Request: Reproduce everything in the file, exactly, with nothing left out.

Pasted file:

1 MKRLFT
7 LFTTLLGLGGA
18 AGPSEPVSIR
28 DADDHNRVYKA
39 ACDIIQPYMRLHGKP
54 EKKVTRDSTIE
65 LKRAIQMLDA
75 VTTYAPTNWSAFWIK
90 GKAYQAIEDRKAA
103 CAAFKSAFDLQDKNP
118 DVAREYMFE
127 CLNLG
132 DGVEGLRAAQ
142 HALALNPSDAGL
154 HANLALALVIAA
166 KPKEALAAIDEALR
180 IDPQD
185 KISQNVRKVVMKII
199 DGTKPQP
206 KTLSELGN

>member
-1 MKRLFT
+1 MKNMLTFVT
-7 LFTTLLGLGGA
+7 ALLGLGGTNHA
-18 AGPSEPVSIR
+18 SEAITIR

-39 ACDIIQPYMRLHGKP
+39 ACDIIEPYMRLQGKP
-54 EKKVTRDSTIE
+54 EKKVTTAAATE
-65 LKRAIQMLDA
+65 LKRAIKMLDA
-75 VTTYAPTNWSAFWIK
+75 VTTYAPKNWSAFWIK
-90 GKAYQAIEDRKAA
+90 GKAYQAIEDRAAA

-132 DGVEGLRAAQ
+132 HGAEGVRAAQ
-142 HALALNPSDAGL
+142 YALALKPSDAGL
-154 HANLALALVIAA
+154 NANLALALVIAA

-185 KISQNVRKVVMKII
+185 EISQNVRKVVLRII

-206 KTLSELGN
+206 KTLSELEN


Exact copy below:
1 MKRLFT
7 LFTTLLGLGGA
18 AGPSEPVSIR
28 DADDHNRVYKA
39 ACDIIQPYMRLHGKP
54 EKKVTRDSTIE
65 LKRAIQMLDA
75 VTTYAPTNWSAFWIK
90 GKAYQAIEDRKAA
103 CAAFKSAFDLQDKNP
118 DVAREYMFE
127 CLNLG
132 DGVEGLRAAQ
142 HALALNPSDAGL
154 HANLALALVIAA
166 KPKEALAAIDEALR
180 IDPQD
185 KISQNVRKVVMKII
199 DGTKPQP
206 KTLSELGN

>member
-1 MKRLFT
+1 MKNMLTFVT
-7 LFTTLLGLGGA
+7 ALLGLGGTNHA
-18 AGPSEPVSIR
+18 SEAITIR

-39 ACDIIQPYMRLHGKP
+39 ACDIIEPYMRLQGKP
-54 EKKVTRDSTIE
+54 EKKVTTAAATE
-65 LKRAIQMLDA
+65 LKRAIKMLDA
-75 VTTYAPTNWSAFWIK
+75 VTTYAPKNWSAFWIK
-90 GKAYQAIEDRKAA
+90 GKAYQAIEDRAAA

-132 DGVEGLRAAQ
+132 HGAEGVRAAQ
-142 HALALNPSDAGL
+142 YALALKPSDAGL
-154 HANLALALVIAA
+154 NANLALALVIAA

-185 KISQNVRKVVMKII
+185 EISQNVRKVVLRII

-206 KTLSELGN
+206 KTLSELEN